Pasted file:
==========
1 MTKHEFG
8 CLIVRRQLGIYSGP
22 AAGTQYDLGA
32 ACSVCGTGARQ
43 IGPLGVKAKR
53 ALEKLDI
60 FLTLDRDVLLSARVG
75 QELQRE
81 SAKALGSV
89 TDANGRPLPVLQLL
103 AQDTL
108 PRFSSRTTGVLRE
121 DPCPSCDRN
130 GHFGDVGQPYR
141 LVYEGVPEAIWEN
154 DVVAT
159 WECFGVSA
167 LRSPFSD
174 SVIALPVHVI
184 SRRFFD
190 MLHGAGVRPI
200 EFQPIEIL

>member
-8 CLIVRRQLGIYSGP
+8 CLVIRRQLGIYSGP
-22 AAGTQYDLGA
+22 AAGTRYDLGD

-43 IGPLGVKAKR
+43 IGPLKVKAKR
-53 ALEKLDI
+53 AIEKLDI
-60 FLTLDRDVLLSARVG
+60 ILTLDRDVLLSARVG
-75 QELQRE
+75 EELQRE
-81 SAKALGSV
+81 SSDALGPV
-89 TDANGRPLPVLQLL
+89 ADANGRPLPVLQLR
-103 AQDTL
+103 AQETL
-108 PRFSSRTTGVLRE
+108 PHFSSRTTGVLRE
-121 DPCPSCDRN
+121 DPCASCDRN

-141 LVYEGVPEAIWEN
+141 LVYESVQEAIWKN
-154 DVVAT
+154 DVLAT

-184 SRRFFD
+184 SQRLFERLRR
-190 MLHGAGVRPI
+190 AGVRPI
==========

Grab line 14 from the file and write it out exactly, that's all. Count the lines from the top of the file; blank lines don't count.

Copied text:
130 GHFGDVGQPYR